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Showing posts from December, 2016

2016 in Review

2016 has been a very good reading year for me - both in quantity and quality. In total, I read 86 books, which exceeds last year's total of 80. I also read quite a number of very good books and discovered several new favourite authors. My total includes 67 fiction, 15 non-fiction and 4 poetry; I'm fairly happy with these proportions. Not surprisingly, my most-read fiction genre this year was classics, with 32 books. However, I am surprised that fantasy/sci-fi came in second, with 14 books; this is clearly something I've been reading a lot more of this year than in previous years. Besides this I read 12 historical novels, 11 contemporary fiction, and 10 mysteries (some books have been counted in multiple genres). Only 3 of my reads were re-reads - I intend to improve upon this next year. In total I read 73 different authors this year - this is my highest title to date, but this is mainly because I read quite a few books which had two or more authors. 47 of these authors we…

Book Review: In Wartime

Summary: From one of the finest journalists of our time comes a definitive, boots-on-the-ground dispatch from the front lines of the conflict in Ukraine.

Ever since Ukraine’s violent 2014 revolution, followed by Russia’s annexation of Crimea, the country has been at war. Misinformation reigns, more than two million people have been displaced, and Ukrainians fight one another on a second front—the crucial war against corruption.

With In Wartime, Tim Judah lays bare the events that have turned neighbors against one another and mired Europe’s second-largest country in a conflict seemingly without end.

In Lviv, Ukraine’s western cultural capital, mothers tend the graves of sons killed on the other side of the country. On the Maidan, the square where the protests that deposed President Yanukovych began, pamphleteers, recruiters, buskers, and mascots compete for attention. In Donetsk, civilians who cheered Russia’s President Putin find their hopes crushed as they realize they have been trapped…

Top Ten New-to-Me Authors I Read in 2016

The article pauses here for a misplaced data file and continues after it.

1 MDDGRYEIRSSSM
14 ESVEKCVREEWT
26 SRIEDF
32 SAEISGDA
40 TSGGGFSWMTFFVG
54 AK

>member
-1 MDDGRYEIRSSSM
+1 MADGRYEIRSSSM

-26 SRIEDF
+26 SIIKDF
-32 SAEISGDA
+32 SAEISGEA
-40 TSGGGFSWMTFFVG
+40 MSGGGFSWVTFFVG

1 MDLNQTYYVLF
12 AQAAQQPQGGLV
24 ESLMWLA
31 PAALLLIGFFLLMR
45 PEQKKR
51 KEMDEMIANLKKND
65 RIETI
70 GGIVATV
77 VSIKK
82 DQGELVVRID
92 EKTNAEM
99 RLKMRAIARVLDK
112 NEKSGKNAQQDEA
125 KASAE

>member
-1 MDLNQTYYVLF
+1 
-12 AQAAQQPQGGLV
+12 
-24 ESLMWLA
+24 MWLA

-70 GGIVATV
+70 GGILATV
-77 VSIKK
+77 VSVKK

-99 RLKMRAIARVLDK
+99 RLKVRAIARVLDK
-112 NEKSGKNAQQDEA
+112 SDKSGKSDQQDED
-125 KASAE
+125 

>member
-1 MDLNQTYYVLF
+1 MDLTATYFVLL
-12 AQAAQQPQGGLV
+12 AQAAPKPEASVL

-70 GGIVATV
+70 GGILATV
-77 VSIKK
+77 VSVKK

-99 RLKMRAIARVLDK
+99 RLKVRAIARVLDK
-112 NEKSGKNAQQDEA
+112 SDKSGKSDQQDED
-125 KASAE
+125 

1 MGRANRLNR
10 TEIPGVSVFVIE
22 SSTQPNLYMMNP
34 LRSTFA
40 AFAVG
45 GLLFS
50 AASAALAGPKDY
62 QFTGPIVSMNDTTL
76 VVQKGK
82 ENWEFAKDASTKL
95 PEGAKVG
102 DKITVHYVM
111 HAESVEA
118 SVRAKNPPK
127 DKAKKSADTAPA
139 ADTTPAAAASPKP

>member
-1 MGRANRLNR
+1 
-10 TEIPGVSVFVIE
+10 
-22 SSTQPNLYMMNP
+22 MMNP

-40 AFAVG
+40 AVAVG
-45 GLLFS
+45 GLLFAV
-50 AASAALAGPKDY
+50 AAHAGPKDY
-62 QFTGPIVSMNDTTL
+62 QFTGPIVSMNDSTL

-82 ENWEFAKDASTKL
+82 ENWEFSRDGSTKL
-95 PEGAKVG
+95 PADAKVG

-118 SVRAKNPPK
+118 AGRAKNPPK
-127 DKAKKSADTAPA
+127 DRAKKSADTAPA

Top Ten Tuesday is a weekly meme hosted by The Broke and the Bookish. This week's topic is Top Ten New-to-Me Authors I Read in 2016. I've read a lot of new authors this year - 43 according to my stats - and discovered quite a few new favourites, who I am looking forward to reading more from in the future. Here are my top ten:
1. Dorothy Sayers (Gaudy Night, Whose Body?)
2. Jules Verne (Journey to the Centre of the Earth)
3. Stephanie Ricker (A Cinder's Tale, The Battle of Castle Nebula, The Star Bell)
4. Jacqueline Harvey (Alice-Miranda at School)
5. Harper Lee (To Kill a Mockingbird)
6. G.K. Chesterton (The Innocence of Father Brown)
7. Susie Day (Pea's Book of Best Friends)
8. Paula Byrne (Belle)
9. Suzannah Rowntree (The Rakshasa's Bride)
10. Henry Van Dyke (The Story of the Other Wise Man)

Book Review: Rose in Bloom

Summary (from Goodreads): In this sequel to Eight Cousins, Rose Campbell returns to the "Aunt Hill" after two years of traveling around the world. Suddenly, she is surrounded by male admirers, all expecting her to marry them. But before she marries anyone, Rose is determined to establish herself as an independent young woman. Besides, she suspects that some of her friends like her more for her money than for herself. I read this for the 14th Classics Club Spin. It was my third time participating, and the first that I actually completed my book on time. I'd been meaning to read this for quite some time - since I read Eight Cousins in fact, which was more than three years ago! Because of this I found the beginning part of the book a little confusing as it took me a while to remember who everyone was and so on. But that was more a fault of mine than of the book, and once I got going, I really enjoyed this, more so than Eight Cousins. I thought it was a sweet story. The main…